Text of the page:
The House of Cards: Inside Mayfair’s fabled Clermont Club

Wild beasts, squandered fortunes, international playboys, military coups — as a modern version of the storied Clermont Club opens down on Berkeley Square, we revisit the ghosts of its gamblers past

“It was a useless life” says Taki Theodoracopulous, the Greek shipping heir and last of the playboys. “But a very, very pleasant one.” For the Clermont Club — perhaps the grandest, oofiest gambling den in the history of London — this is high praise indeed. The uselessness is built in, of course. A high-end casino exists solely to move money from rich, tipsy people with inheritances to richer, more sober people with CCTV cameras and panic rooms and sympathetic smiles. It is a place of distraction and oblivion, where the game is all, and the money is simply a side-effect, a symptom, a McGuffin. There is no wider societal good; no great point or modern-day ‘purpose’. No economic trickle-down, particularly — just the constant dribble of someone else’s Krug. Useful? Who wants useful? That’s what members of the public are for. We’re just here to have a lovely time. Uselessness is the last great indulgence: lower the blinds, dear boy, the sun’s coming up.

As for pleasantness — in the case of the Clermont, pleasant is an understatement. This is pampering, engulfing, comforting, swaddling. It is silk sheets and warm milk: some bosomy, lovely nanny of the soul. Completed in 1740, 44 Berkeley Square was the final palladian townhouse ever designed by William Kent, the great Mayfair architect. A little over two centuries later, it was bought by John “Aspers” Aspinall to house a planned gambling establishment and monument to some forgotten England. (The laws on gambling in the UK had just changed, in part due to the wranglings of Aspinall himself: charged with gaming offences in the 1950s, he wriggled off the hook so successfully that the wider legislation was altered, meaning the Clermont and its ilk could bat happily on.) Aspers threw open doors in 1962 — and the first thing to strike you was the decor. Arranged around a central, sweeping double staircase, the interiors of the Clermont Club were high pomp and utter luxury: an inviting English country house, elevated by Louis XIV furniture and filigreed carpets. Osborne & Little took care of the design, of course, curving gold-leafed wallpaper around Romanesque pillars and busts from antiquity. But the finest exhibits were always the members themselves: a self-selecting cast of constant fixtures and florid old boys; captains of industry and creaking aristos; young bucks and friendly rakes.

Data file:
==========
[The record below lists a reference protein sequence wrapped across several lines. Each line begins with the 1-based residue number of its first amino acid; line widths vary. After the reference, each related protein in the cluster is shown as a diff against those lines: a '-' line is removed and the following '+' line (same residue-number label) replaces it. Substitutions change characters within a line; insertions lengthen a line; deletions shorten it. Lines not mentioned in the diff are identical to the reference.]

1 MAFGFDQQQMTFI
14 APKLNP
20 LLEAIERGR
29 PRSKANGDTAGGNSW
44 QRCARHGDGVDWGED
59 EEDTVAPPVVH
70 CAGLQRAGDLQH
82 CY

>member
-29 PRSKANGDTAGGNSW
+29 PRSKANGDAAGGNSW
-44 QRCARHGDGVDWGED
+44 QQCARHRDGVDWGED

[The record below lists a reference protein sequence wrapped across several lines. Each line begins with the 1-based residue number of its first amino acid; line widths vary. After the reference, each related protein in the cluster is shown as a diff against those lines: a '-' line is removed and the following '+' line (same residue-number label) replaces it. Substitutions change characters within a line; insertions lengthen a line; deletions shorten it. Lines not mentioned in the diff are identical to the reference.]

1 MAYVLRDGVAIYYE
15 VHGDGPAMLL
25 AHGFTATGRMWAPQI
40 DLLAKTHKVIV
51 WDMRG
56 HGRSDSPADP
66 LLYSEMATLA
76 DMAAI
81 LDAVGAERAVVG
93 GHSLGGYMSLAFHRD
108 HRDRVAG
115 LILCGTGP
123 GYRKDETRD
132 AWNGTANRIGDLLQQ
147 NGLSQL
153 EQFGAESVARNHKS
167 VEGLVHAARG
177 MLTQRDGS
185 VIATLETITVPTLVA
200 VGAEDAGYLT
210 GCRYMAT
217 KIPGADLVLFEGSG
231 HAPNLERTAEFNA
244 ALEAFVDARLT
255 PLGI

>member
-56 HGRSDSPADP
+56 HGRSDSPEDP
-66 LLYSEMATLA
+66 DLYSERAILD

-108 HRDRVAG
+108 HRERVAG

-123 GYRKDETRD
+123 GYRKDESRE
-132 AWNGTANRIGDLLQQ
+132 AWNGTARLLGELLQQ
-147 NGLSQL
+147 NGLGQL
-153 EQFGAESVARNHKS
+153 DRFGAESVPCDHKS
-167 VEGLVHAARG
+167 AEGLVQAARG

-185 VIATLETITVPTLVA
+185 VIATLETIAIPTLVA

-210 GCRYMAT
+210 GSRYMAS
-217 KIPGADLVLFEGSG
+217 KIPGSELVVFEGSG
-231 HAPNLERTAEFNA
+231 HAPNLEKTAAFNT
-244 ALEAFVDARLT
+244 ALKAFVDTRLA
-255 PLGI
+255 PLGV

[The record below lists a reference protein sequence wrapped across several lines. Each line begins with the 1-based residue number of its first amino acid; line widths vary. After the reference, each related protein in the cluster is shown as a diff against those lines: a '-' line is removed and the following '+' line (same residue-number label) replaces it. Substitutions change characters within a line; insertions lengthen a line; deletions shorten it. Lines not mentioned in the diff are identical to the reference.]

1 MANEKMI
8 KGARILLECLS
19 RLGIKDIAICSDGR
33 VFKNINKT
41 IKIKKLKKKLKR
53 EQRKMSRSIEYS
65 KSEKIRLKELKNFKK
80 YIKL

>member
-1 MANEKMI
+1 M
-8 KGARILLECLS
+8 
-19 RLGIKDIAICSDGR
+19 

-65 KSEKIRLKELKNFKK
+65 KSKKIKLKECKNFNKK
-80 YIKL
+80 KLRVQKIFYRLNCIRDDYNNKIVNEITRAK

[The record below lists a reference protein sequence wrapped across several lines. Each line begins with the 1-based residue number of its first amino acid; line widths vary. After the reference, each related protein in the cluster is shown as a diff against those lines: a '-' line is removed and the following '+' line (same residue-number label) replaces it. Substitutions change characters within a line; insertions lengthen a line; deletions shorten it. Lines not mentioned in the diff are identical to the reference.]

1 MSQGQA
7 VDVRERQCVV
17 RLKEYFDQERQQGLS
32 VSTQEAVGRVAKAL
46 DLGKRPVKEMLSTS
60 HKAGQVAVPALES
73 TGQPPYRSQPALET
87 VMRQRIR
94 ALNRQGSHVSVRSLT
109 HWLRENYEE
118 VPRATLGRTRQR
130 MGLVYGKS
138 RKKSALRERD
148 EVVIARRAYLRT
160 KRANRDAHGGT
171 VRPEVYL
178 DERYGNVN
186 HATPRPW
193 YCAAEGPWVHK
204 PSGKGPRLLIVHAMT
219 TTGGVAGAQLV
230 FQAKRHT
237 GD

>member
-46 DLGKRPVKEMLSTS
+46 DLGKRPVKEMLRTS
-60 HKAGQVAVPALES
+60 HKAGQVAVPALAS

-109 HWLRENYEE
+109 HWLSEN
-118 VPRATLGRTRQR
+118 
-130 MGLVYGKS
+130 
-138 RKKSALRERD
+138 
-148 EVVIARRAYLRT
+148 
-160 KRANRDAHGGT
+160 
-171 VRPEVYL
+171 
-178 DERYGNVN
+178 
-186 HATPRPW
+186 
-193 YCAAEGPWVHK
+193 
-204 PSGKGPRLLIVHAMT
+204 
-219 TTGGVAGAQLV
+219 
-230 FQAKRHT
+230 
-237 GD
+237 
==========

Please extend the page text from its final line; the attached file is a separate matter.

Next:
The Clermont Club exterior, 44 Berkeley Square, 1970s

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